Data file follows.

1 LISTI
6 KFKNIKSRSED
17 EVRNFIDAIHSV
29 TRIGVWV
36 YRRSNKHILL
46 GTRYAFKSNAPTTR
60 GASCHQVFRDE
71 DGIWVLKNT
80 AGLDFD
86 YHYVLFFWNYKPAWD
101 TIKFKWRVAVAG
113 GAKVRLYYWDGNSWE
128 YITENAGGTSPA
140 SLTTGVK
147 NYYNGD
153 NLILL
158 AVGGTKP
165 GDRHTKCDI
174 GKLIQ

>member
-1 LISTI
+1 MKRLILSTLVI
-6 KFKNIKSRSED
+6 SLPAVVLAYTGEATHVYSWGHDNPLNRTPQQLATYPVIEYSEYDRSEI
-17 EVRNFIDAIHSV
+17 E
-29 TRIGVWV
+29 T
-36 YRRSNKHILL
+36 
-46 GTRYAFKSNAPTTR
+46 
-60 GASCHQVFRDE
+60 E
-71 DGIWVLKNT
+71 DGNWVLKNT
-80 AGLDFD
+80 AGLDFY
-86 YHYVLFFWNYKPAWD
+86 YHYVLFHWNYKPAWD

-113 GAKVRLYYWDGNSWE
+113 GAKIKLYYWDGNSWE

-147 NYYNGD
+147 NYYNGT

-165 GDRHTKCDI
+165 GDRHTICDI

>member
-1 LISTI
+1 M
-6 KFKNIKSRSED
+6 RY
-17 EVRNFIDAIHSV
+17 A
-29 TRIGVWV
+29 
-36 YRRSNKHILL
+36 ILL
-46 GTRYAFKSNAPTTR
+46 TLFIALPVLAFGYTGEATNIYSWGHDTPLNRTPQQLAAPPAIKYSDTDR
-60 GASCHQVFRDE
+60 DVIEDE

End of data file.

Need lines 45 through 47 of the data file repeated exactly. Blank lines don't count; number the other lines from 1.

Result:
-165 GDRHTKCDI
+165 GDRHTICDI

>member